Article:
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Residents celebrate leader's work
Carrying a large poster-sized image of Dr. Martin Luther King Jr., Ronald Chappell led Brunswick's celebration of the fallen civil rights leader's birthday for the tenth time Monday.

"Brother King did a lot for a lot of people," Chappell said. "He gave up his life, really."

He marched with King in Savannah two years before his death and doesn't want King's legacy to fall on deaf ears. He wants the next generation of leaders to keep King's dream alive.

"I didn't know what I was marching for," Chappell said, thinking back to the Savannah marches. "Now all these years later, we're here and I understand the meaning now."

Onlookers lined the sidewalks of downtown Brunswick watching as cars, trucks and floats adorned with festive decorations and King's likeness paid tribute to the life of the activist who was assassinated in April 1968. Beginning in Mary Ross Waterfront Park winding through downtown to end at Selden Park, the parade served as the city's celebration of Martin Luther King Jr. Day, always observed the third Monday in January.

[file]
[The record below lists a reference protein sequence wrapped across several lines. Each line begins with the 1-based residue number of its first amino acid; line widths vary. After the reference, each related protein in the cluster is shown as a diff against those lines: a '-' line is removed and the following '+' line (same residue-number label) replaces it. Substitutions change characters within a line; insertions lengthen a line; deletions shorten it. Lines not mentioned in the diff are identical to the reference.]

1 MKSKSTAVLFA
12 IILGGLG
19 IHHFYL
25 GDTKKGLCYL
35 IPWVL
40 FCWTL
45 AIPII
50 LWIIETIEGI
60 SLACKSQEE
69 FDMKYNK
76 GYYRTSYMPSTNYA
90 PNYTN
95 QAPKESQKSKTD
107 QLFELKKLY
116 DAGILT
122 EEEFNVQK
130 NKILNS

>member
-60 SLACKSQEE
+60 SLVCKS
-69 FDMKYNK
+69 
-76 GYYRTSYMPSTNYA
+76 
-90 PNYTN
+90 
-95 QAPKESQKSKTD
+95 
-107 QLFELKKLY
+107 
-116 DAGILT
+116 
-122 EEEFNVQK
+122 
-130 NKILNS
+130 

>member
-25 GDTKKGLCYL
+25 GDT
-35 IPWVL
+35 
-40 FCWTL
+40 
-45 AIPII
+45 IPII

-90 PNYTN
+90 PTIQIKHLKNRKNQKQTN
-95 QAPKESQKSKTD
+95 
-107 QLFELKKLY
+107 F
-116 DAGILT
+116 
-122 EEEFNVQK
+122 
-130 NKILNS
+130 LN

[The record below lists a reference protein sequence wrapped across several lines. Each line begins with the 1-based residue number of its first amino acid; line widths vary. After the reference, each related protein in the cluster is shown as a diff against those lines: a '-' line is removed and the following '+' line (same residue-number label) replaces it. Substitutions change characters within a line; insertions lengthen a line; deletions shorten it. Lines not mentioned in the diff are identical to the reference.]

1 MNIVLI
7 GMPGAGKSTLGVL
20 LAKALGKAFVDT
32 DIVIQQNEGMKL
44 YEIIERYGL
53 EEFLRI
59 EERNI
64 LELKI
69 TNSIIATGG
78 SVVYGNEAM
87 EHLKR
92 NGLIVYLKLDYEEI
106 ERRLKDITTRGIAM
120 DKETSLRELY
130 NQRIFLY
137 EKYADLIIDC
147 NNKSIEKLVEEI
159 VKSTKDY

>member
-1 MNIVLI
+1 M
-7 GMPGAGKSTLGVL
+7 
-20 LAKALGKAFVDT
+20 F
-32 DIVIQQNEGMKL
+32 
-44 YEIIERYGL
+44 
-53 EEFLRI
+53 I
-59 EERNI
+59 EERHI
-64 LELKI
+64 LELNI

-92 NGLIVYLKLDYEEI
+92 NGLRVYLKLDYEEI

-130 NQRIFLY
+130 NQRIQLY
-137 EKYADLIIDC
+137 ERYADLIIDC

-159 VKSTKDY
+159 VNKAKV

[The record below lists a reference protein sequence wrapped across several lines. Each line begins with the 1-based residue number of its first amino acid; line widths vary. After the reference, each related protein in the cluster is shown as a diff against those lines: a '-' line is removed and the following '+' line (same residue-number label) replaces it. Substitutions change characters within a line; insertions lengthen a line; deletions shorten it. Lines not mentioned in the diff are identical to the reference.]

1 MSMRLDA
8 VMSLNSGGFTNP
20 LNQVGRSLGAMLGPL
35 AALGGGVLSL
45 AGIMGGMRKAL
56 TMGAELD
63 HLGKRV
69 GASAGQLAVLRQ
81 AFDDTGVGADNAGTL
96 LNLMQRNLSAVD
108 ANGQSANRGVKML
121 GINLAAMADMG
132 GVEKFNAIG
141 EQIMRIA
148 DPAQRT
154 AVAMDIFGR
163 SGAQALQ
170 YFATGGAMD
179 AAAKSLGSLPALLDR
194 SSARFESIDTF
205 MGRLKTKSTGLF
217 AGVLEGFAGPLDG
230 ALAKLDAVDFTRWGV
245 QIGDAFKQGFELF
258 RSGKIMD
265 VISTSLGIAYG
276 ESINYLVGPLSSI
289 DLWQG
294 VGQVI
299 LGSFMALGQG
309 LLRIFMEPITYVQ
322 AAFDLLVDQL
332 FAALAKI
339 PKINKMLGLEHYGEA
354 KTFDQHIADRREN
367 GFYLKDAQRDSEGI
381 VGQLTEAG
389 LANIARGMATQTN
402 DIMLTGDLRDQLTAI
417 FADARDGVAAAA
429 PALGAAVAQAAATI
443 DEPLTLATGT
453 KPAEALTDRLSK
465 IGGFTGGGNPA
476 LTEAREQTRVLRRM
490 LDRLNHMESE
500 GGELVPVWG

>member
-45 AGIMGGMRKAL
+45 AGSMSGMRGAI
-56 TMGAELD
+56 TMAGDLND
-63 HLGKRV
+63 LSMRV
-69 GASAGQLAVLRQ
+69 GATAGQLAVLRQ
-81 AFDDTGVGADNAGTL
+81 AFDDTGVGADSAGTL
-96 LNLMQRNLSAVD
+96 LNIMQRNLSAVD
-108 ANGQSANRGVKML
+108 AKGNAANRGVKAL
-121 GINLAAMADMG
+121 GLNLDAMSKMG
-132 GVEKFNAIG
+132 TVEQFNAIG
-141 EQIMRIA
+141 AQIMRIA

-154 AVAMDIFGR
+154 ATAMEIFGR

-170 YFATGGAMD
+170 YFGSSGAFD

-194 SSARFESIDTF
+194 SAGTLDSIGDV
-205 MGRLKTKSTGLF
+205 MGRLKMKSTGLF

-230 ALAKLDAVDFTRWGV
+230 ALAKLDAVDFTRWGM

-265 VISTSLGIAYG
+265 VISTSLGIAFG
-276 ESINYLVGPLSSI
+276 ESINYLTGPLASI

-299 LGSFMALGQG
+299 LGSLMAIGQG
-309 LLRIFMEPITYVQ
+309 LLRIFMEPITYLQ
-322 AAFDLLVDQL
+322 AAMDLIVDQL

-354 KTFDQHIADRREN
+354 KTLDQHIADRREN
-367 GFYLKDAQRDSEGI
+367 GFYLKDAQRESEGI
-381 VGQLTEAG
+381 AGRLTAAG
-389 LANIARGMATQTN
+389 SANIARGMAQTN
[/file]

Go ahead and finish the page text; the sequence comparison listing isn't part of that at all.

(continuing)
Some drew a comparison between the celebration of King's work and the second inauguration of President Barack Obama, the country's first black commander-in-chief.

"If it wasn't for him, Obama wouldn't be able to be president," said 11-year-old De'Aundre Frazier.

As Sara Green took in the parade from a sidewalk on Newcastle Street, she hoped the meaning of the day would sink in for her 7-year-old son, Zachary.

A teacher at Christian Montessori School, Green educates her students about the civil rights movement and King's life. She wants the message to resonate with her son.

"We spent the morning talking about Martin Luther King and his contributions to society," Green said.

Nearby, Kinjitay Elps, 12, holding a sign reading "We Love You Dr. King," recalled what he had learned about the civil rights leader in the weeks before and admired his willingness to stand up for equal rights.

"Black and white, he made them come together," Kinjitay said. "It's important to me personally because he gave us freedom. He spoke up for us."

Kendric Adams, 11, also chimed in.

"If Martin Luther King hadn't spoken up for us, we would be separated by race," Kendric said noting that he wouldn't be able to have friends of different races if not for King's contributions.

The parade was part of a weekend of festivities that began with a unity breakfast Friday.

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